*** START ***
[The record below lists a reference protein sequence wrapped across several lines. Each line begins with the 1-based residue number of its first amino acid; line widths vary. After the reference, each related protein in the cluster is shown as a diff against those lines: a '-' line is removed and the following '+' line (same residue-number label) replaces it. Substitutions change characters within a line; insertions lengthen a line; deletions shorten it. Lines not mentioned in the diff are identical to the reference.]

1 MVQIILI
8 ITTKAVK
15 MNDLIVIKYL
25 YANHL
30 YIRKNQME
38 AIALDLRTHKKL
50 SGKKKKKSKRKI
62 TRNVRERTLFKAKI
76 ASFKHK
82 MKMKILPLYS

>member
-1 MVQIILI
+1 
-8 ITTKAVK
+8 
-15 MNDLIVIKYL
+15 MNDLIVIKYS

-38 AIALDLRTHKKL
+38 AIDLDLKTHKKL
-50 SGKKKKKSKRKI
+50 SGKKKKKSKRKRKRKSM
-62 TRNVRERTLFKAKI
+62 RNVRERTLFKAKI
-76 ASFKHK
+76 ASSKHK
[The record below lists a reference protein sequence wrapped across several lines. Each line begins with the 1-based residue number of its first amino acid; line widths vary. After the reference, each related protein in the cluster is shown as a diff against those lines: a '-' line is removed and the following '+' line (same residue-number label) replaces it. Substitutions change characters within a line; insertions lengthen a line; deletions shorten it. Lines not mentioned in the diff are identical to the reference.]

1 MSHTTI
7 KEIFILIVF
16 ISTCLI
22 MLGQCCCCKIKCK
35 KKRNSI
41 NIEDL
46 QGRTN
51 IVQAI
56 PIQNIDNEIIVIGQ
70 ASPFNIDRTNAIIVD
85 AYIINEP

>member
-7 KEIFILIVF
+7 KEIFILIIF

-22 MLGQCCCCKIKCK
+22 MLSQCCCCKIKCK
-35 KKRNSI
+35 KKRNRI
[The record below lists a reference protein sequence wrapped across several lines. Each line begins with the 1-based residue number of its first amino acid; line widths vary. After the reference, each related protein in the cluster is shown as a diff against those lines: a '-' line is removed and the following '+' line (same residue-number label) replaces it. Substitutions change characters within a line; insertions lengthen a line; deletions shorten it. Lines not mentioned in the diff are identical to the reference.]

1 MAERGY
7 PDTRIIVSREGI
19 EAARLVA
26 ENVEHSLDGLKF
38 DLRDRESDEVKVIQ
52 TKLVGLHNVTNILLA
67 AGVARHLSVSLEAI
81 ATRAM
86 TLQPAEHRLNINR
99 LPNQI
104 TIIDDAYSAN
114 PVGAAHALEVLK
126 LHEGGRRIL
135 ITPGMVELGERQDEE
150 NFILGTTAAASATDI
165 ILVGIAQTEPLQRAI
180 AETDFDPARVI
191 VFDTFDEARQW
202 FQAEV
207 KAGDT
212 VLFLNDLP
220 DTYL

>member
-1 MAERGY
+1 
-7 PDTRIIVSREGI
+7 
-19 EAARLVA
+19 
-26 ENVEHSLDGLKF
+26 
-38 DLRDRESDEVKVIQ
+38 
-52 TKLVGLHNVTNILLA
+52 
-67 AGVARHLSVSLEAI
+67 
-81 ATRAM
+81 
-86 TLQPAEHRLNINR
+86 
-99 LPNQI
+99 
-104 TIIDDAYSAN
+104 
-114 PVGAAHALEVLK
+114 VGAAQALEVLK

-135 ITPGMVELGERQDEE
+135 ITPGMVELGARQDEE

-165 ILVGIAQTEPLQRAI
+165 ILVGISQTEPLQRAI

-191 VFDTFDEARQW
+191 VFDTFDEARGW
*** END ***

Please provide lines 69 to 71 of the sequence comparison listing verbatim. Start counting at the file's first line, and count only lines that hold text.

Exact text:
>member
-1 MAERGY
+1 